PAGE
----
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Reproduced from The World Bank; Chart: Axios Visuals

The burning of natural gas at oil production sites rose last year to its highest level since 2009, per newly released World Bank estimates based on satellite data.

Why it matters: Flaring the gas associated with oil production, rather than capturing it, emits lots of greenhouse gas emissions, even though the oil sector has made progress on a per-barrel basis.

The big picture: Flaring rose 3.5% from 2018 to 2019 to reach 150 billion cubic meters, per the World Bank-led Global Gas Flaring Reduction Partnership, which hopes to end "routine" flaring by 2030.

  • For a sense of scale, 150 bcm is equivalent to the total annual gas consumption of sub-Saharan Africa, the report notes.
  • The increase was largely driven by three countries: the U.S., Venezuela and Russia.

Threat level: "Gas flaring in fragile or conflict-affected countries increased from 2018 to 2019: in Syria by 35% and in Venezuela by 16%, although oil production was flat in Syria and declined by 40% in Venezuela," the report finds.

What's next: There were reasons to think that 2020 would see a reversal of 2019's rise even before the pandemic crisis really took hold.

  • The analysis notes that satellite data show decreases in many countries — including the U.S. — in the first quarter.

The bottom line: "While 2020 is likely to see a decline in global gas flaring, the data suggest that gas flaring continues to be a persistent problem, with solutions remaining difficult or uneconomic in certain countries," the report states.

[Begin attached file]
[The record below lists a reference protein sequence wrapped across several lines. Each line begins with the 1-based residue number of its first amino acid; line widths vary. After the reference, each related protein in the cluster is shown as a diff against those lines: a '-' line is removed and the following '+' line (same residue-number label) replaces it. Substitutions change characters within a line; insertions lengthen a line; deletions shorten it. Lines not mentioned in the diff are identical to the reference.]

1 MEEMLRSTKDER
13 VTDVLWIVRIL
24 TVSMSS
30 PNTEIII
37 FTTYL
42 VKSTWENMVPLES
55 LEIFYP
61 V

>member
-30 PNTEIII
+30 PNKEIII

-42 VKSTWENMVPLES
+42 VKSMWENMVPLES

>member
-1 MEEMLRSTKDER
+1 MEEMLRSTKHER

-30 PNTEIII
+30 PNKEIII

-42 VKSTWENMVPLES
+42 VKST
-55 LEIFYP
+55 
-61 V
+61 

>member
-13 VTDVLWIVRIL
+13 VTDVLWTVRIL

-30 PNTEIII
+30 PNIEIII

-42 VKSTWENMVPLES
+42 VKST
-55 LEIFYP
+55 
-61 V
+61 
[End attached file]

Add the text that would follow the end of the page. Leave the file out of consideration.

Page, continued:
Editor's note: This story has been corrected with respect to the estimated amount of increased gas flaring from 2018 to 2019.

Go deeper

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Oct 28, 2020 - Economy & Business

Africa loses economic hope

Illustration: Sarah Grillo/Axios

The good news is that most of Africa has done surprisingly well in terms of COVID-19 cases and deaths.

  • The bad news is that the pandemic has greatly exacerbated a continent-wide economic crisis. Even before the virus hit, Africa was suffering from weak commodity prices and a devastating plague of locusts.
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Retail traders have found a cheat code for the stock market, and barring some major action from regulatory authorities or a massive turn in their favored companies, they're going to keep using it to score "tendies" and turn Wall Street on its head.

What's happening: The share prices of companies like GameStop are rocketing higher, based largely on the social media organizing of a 3-million strong group of Redditors who are eagerly piling into companies that big hedge funds are short selling, or betting will fall in price.

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Who benefits from Biden's move to reopen ACA enrollment

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Nearly 15 million Americans who are currently uninsured are eligible for coverage on the Affordable Care Act marketplaces, and more than half of them would qualify for subsidies, according to a new Kaiser Family Foundation brief.

Why it matters: President Biden is expected to announce today that he'll be reopening the marketplaces for a special enrollment period from Feb. 15 to May 15, but getting a significant number of people to sign up for coverage will likely require targeted outreach.